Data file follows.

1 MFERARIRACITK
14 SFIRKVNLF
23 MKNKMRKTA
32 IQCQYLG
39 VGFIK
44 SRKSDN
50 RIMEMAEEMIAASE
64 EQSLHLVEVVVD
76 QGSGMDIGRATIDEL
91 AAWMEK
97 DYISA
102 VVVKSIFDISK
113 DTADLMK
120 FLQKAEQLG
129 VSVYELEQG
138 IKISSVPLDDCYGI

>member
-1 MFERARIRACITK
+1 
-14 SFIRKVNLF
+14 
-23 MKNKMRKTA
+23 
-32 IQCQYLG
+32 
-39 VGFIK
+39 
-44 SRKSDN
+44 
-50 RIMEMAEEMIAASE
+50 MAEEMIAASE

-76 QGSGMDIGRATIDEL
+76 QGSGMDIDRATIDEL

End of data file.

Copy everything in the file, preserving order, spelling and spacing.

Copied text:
1 MFERARIRACITK
14 SFIRKVNLF
23 MKNKMRKTA
32 IQCQYLG
39 VGFIK
44 SRKSDN
50 RIMEMAEEMIAASE
64 EQSLHLVEVVVD
76 QGSGMDIGRATIDEL
91 AAWMEK
97 DYISA
102 VVVKSIFDISK
113 DTADLMK
120 FLQKAEQLG
129 VSVYELEQG
138 IKISSVPLDDCYGI

>member
-1 MFERARIRACITK
+1 
-14 SFIRKVNLF
+14 
-23 MKNKMRKTA
+23 
-32 IQCQYLG
+32 
-39 VGFIK
+39 
-44 SRKSDN
+44 
-50 RIMEMAEEMIAASE
+50 MAEEMIAASE

-76 QGSGMDIGRATIDEL
+76 QGSGMDIDRATIDEL